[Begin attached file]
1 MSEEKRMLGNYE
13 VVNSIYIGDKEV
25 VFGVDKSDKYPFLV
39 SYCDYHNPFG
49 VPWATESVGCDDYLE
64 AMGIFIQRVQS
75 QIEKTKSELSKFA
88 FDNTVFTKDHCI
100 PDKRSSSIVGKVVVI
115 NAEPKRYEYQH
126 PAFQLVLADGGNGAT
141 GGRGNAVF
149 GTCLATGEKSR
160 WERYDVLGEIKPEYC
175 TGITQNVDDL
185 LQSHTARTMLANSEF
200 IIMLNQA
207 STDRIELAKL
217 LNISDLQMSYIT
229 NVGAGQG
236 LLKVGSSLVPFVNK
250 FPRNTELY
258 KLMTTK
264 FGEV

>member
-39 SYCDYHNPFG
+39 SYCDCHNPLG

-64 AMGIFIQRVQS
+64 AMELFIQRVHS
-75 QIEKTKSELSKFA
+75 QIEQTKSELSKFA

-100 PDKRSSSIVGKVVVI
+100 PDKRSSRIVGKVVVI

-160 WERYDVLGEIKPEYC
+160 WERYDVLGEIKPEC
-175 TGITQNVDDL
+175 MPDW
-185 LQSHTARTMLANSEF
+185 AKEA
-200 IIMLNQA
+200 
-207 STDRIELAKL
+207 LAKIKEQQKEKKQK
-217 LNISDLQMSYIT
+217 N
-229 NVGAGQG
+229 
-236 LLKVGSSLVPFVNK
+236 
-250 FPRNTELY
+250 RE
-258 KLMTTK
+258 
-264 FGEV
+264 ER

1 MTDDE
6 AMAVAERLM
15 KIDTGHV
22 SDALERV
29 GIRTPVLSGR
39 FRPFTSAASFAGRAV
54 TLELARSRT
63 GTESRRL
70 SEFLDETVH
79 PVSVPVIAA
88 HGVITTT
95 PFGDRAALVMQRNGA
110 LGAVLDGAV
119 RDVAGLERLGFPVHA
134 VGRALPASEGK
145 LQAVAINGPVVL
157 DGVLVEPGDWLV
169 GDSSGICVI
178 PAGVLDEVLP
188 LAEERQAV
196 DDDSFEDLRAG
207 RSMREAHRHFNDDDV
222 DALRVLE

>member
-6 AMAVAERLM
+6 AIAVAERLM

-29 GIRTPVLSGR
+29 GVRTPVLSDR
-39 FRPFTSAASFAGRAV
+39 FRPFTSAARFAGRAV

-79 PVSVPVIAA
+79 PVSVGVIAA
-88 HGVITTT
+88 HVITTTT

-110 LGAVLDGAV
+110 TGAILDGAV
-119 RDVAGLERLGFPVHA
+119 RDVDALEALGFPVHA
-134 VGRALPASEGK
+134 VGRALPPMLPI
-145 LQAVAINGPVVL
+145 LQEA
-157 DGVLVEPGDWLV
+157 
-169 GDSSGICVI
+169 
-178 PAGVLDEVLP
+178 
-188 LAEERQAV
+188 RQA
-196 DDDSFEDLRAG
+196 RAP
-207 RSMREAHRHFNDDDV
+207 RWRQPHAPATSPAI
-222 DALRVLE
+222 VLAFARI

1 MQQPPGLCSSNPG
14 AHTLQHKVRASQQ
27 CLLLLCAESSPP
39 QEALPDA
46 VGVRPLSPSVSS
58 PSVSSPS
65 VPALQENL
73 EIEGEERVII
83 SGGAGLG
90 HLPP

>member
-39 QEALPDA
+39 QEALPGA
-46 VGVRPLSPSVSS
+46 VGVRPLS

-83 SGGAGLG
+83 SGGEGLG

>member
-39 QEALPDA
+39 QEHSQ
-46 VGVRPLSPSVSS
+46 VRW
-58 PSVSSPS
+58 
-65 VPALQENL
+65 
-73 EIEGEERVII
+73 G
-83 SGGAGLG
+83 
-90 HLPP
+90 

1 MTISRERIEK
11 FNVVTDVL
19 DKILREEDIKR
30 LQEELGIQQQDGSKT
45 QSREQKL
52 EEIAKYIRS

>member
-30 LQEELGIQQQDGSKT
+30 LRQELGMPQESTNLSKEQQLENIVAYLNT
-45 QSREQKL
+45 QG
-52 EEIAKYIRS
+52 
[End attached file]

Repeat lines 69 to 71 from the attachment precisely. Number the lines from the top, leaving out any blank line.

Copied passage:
119 RDVAGLERLGFPVHA
134 VGRALPASEGK
145 LQAVAINGPVVL